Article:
Open Tribute in Memory of Leslie Pierre

The response to the first disclosure which I made about Mr. Leslie Pierre (Kind Courtesy Brenda Baptiste) has prompted calls for more of the same. As Mr. Pierre announced in the middle of a cocktail party, “Ros Dopwell knows no short stories”. Thus (in order to prove him “right”, one last time”, here comes the longer version.

Leslie Pierre was a little man who could be proud of conquering some larger than-life experiences. He delighted in being proven to be right/correct. He wanted to bring everyone (above him) down to his level, which could not be called ”LOW” by any interpretation.

He was “a self-made man”. This is one of the things he must be congratulated for. (Though he emphasised this – far too often WHENEVER it was convenient for him to do so!).

As I have said, he and I did not get on well, with each other. I can’t say WHY I ended up working with The Grenadian Voice. In 20/20 hindsight, I do not know where I got the courage from, to stand up to him, on some occasions. This was always made a difficult thing to do – as he delighted in making others look small.

He was too full of pride – in himself, almost always in a competition of his own making. If you looked hard enough, for long enough, one was able to detect a kind streak in him (sometimes). He made rash judgement calls, and made statements off  the top of his head, and hated to be wrong, about anything.

This made him foolhardy in many of his pursuits. His beloved deceased mother (of whom he spoke – often) appears to have  … neglected to teach him to say “I’m sorry”.” His inability to say that he was sorry, must have made life for his wife and his three 3 sons very frustrating – at times – perhaps OFTEN.

His wife, a truly lovely Lady, must have a beautiful soul, since he would not back down, he must have tried her patience – often. This, since she tried so hard to bring out the best in him, and highlight his good points.

There was a strange malfunction in his behaviour.  Mr Pierre, because he would never back down – however evident the fact that he was obviously wrong became. This was a somewhat strangely inconsistent anomaly, in one who demanded the admission of such “guilt” from his employees.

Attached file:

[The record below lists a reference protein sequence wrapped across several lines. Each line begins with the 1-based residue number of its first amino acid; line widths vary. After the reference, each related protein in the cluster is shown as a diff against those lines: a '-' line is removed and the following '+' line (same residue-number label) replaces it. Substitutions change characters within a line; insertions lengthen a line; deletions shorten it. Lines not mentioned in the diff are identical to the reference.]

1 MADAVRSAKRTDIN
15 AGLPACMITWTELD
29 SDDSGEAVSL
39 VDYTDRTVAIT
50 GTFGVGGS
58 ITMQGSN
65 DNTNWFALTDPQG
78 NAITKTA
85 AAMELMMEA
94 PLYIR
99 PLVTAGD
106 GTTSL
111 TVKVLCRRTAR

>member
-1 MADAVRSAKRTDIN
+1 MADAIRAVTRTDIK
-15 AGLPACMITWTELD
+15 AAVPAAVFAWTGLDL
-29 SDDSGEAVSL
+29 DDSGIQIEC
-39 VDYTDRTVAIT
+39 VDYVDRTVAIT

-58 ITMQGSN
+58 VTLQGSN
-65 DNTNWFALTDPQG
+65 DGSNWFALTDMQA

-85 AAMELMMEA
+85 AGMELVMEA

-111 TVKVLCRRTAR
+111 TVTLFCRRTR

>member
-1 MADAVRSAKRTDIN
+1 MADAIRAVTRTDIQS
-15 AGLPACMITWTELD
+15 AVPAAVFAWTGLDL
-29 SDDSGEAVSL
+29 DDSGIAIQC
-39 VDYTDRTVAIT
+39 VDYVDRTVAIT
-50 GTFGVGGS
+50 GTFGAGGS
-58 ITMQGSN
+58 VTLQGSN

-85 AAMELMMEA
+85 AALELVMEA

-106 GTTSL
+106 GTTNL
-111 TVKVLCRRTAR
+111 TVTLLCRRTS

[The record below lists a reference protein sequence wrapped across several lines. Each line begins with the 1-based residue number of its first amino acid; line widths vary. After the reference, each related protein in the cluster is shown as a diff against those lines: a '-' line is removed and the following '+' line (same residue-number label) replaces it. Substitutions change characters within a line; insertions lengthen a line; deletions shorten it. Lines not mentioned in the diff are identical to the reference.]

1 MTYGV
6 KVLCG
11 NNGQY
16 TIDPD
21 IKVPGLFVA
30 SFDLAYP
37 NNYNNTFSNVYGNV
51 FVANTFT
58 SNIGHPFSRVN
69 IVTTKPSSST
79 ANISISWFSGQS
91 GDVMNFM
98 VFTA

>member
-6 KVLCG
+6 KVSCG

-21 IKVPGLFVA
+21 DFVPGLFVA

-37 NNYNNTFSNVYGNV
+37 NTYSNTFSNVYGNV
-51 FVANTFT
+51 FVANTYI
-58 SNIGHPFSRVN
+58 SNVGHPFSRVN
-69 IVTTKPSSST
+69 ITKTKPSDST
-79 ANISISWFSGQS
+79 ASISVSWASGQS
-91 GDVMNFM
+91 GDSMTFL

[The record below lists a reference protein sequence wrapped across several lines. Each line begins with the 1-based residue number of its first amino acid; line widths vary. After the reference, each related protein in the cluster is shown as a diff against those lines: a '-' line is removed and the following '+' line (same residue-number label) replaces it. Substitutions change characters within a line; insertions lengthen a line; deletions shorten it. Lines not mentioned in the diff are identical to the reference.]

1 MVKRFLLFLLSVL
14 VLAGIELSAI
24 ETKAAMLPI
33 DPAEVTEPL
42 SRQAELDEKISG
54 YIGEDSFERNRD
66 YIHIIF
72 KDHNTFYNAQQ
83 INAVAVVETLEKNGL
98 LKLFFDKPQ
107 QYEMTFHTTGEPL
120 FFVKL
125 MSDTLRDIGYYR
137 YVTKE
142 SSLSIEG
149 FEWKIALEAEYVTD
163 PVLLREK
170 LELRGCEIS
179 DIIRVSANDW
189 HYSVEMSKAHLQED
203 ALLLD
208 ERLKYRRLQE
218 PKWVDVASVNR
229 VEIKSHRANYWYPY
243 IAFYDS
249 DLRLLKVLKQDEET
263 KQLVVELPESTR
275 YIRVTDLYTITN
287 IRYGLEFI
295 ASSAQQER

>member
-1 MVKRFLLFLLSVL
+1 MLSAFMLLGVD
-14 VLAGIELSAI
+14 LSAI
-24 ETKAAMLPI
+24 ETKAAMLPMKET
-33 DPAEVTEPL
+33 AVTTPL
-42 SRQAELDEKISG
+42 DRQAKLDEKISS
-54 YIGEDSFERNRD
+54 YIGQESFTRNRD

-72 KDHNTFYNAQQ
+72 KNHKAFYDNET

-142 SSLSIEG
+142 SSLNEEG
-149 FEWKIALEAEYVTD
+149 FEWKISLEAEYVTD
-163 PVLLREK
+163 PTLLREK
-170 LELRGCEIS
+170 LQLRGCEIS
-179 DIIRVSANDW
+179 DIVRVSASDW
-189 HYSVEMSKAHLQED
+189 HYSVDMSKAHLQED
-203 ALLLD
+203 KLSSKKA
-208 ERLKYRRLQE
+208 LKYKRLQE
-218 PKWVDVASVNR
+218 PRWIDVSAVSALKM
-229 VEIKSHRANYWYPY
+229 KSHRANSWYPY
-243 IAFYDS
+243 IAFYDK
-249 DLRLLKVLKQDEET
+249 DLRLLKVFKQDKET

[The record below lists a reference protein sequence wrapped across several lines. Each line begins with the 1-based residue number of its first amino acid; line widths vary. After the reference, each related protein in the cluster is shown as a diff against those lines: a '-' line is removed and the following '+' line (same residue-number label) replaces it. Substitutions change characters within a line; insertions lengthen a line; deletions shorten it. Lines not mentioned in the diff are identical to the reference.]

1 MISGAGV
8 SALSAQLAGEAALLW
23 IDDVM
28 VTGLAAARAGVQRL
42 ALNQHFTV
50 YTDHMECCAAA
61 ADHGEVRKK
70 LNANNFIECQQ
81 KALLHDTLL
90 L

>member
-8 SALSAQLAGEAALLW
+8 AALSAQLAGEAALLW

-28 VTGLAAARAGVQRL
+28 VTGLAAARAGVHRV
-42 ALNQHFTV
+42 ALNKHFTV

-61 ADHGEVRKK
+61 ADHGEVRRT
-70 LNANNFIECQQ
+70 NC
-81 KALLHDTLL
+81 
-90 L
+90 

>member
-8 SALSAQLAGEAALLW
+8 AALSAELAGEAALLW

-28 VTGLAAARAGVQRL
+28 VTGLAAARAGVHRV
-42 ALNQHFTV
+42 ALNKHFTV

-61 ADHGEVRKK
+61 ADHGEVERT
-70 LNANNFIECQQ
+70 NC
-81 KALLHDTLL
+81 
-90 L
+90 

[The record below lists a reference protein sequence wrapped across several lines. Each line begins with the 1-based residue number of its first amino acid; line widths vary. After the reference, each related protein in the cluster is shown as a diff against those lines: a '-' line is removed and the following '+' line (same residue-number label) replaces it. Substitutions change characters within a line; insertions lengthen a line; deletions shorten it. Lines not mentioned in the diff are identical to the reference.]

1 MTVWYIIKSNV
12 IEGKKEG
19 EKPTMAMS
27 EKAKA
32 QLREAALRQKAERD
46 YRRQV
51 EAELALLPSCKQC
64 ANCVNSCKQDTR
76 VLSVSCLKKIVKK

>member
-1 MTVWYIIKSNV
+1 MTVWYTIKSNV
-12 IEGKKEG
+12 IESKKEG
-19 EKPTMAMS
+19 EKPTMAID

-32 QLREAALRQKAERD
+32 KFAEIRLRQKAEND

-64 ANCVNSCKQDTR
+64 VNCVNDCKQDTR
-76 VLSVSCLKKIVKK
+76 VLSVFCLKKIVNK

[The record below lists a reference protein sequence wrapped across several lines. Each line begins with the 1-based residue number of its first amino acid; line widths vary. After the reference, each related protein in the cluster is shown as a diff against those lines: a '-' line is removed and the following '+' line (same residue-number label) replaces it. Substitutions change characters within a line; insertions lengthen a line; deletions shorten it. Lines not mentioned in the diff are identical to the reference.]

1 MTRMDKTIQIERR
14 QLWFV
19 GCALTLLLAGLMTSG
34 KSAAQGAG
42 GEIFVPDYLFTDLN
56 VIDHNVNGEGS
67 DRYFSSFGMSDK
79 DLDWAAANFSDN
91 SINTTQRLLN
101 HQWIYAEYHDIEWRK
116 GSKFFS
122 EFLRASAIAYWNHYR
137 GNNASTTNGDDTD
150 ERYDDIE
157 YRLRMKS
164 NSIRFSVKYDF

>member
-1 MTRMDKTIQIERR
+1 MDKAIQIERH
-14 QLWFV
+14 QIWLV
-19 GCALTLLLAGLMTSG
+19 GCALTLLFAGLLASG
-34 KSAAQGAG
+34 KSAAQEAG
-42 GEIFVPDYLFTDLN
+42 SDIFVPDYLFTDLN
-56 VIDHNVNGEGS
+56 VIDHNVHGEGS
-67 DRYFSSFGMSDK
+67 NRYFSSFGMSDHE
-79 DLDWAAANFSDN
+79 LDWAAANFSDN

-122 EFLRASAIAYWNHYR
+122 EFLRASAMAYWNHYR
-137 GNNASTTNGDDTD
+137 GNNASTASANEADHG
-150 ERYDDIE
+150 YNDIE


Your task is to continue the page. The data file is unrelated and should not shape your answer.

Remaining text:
Instead of just backing-down he compounded every problem. As to his dear wife – Clytie –he loved showing her off … introducing her.  … “This is my wife Clytie”.  He took the credit for his sons successes in cycle races, as if it was him out there tearing up the non-existent veladrome.

(Our cycle races took place on the Road and on the Running track). I was on hand to witness two (2) of his proud  moments when 2nd Son Derek crossed – the finish line ahead of Big Brother Roger and Derek enthusiasts picked him up and dropped him in his father’s lap… and when Big Son Roger defeated The Trinidadian stars, brought-in to spice-up our Whitsuntide Games. And the crowd did the same thing. Back then he was SO Proud of his Sons.




Here again though he took pleasure in underscoring his sons victories (BUT – never their  failures). THIS he would explain away as showing “Tough Love”.

One could always tell when he was coming … his booming voice went before him. “Like John The Baptist” The sound of him announcing his arrival threw many of us lesser persons, into a bit of a panic.

He delighted in intimidating “others” and I dare say we could never produce our best work, under him. Intimidation does this. He would draw his red ink Editorial Pen through the entire thing, declare it to be rubbish, crumple it into a ball throw it in the waste paper basket, and send us to do it all over again.

One had to try to think like he did to avoid the foregone, fate. Too often I did not  think like him and thus my writing was too stilted
and stiff. Compassion was not his strong point.  HOWEVER – he could justify any action he took as being the kind, concerned thing to do.

Once I got back to the Office at 2.30 p.m. and he was entertaining … “visitors”. He said “Well  – Mrs. Dopwell  – that was a rather long lunch hour?” When I pointed out that it was “NO  Lunch hour at all … but he had sent me to cover a story”* … he just turned his back.

He was a study in contradictions. He loved to provoke arguments and disagreements and disputes whenever he could – “Poking Fire and rekindling clashes that had long been laid to rest ”.

HE held onto grudges for far too long. He hated the Revolution and the Revolutionary Prime Minister Maurice Bishop, with a passion. Even going so far as to say that if our Airport was re-named The Maurice Bishop International Airport MBIA (Which it HAS thus been renamed) he would never fly from it OR into it … but be forced to leave Grenada by ship.

HOWEVER he also said he had completely forgiven the Revolutionary Government for imprisoning him. (As an aside Former Prime Minister Tillman Thomas – who was incarcerated AND freed at the same time as he was … over the same issue (Freedom of speech and The Grenadian Voice newspaper… did not go about spouting forgiveness, but rather acted it out for all to see… since it was under the Tillman Thomas tenure as Prime Minister  – that the PSIA was renamed the MBIA).

Mr Pierre would consider it to be ironic – “IF”  writing about his death, reawakens my hunger for, and attempts at having a journalistic career, which he considers himself responsible for creating – and then breaking.

I know that issues like this one is considered to be Eulogy  – in which says only good things about a deceased person. There is much that many would regard what I said as “Out-Of-Place” It was Mr. Leslie Pierre who taught me  not to be hypocritical, when writing such.

Ros M. Dopwell

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